‘Height of hypocrisy!’ Fury as Sturgeon forks out more than £40k on SNP Airbnbs – new data

Nicola Sturgeon loses it in BBC interview after interruption

We use your sign-up to provide content in ways you’ve consented to and to improve our understanding of you. This may include adverts from us and 3rd parties based on our understanding. You can unsubscribe at any time. More info

The Scottish Government has cracked down on Airbnb and short-term let owners, as councils must approve licences for the rental properties. However, data has shown the SNP-led Government has spent thousands of public funds on Airbnb’s, with opposition MSPs calling it the “height of hypocrisy”.

Figures published on Sunday showed the Scottish Government spent £40,065 on Airbnb accommodation since the start of the 2018/19 financial year.
Nearly £30,000 was spent by the SNP led Government in 2019/20.
Data shows a sharp increase in spending in 2019/20, with just £2,200 spent in 2018/19, rising to nearly £29,000 in 2019/20.
In the first year of the coronavirus pandemic, spending with Airbnb hit nearly £7,000, and the Government has spent just over £2,000 in 2021/22, as of the end of January.

The figures were first published by the Scotsman on Sunday after a Freedom of Information request.

Officials told the outlet they did not hold any information around why the properties were needed.

A spokesperson claimed the rentals were only booked when there was a “critical business need”.

Opposition MSPs decried the SNP’s “hypocrisy”, with Miles Briggs, Scottish Conservatives’ housing spokesperson, saying: “It is the height of hypocrisy at a time when ministers have ignored concerns from small businesses and ploughed ahead with their new licensing scheme regardless.

“Yet they appear all too happy to spend taxpayers’ money on the properties they want to hit with further regulation.

“Ministers should be upfront as to why these costs were so high, when public money was being used.”

Scottish Liberal Democrat housing spokesperson Paul McGarry criticised the lack of information.

He said: “This Scottish Government has an addiction to secrecy.

“If you are spending £40k on Airbnbs, you should be telling the public what the pressing need was and explaining why this was the most effective way to accomplish some worthwhile goal.

“Anything else looks like a craven attempt to dodge scrutiny. We need a complete rewiring of Scottish Government culture.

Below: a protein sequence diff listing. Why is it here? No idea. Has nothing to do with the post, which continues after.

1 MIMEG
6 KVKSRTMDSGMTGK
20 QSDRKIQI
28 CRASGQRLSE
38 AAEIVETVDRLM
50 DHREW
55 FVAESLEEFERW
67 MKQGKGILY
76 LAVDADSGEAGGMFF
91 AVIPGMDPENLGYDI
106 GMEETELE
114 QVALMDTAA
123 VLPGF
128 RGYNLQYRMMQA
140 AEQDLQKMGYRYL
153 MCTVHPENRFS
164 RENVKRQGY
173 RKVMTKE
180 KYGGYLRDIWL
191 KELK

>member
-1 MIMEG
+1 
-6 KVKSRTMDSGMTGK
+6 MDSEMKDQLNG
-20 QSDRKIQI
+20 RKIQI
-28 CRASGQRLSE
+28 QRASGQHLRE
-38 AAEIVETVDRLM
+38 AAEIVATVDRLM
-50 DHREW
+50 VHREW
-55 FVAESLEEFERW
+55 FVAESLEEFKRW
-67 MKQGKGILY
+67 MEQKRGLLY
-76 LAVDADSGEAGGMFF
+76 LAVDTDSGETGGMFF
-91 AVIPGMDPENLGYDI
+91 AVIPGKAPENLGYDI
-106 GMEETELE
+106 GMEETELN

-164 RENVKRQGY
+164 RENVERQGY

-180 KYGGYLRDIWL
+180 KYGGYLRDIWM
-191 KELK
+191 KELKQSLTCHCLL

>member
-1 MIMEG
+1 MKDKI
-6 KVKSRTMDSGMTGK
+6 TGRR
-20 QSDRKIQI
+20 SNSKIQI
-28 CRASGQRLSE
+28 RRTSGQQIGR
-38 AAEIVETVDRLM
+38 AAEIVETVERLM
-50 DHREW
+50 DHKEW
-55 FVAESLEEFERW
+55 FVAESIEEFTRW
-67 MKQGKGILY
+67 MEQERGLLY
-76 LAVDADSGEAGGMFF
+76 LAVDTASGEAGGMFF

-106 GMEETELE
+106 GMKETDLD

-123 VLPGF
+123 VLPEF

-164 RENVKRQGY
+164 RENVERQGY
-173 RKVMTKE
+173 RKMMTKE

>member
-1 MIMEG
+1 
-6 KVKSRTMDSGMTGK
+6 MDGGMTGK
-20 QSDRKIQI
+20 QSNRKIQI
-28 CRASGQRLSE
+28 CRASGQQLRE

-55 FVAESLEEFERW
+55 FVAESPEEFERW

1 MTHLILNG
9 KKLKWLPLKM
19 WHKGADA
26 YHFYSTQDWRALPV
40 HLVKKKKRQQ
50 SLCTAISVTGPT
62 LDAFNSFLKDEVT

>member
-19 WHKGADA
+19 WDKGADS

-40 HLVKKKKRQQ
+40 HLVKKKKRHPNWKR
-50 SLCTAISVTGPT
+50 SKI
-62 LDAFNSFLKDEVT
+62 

“The presumption should be that information is accessible to the people who ultimately pay these bills, unless there is an extremely good reason for it to be kept secret.”

Prince Harry royal reunion at Super Bowl

Scottish Labour’s housing spokesperson Mark Griffin said the SNP’s response and regulation of the sector is “shambolic”.

He said: “While the SNP ramp up their rhetoric about regulating Airbnb, they have been handing over thousands of taxpayer pounds.

“Once again the SNP’s response to Airbnb is all over the place, much like their shambolic attempts at regulation.

“At a time when every single penny of public money is being squeezed, the SNP have questions to answer about these eye-watering sums.”

What do you think of the SNP’s spending? Let us know in the comments below

It comes after the SNP passed laws on the regulation of the short-term let sector in January.

The plans see councils given the power to devise their own licensing scheme for short-term lets by October, with all operators required to apply for a licence by 2024.

A Scottish Government spokesperson said of the spending figures: “These figures relate to spending of over 100 Scottish public sector bodies, including the Scottish Government.

“Airbnb has been used when there is a critical business need and in exceptional circumstance, for example for self-catered accommodation that was not available through the corporate travel management service.”

The spokesperson said short-term lets had contributed positively to Scotland’s tourism industry, but regulation was needed to manage issues surrounding them more effectively.

Source: Read Full Article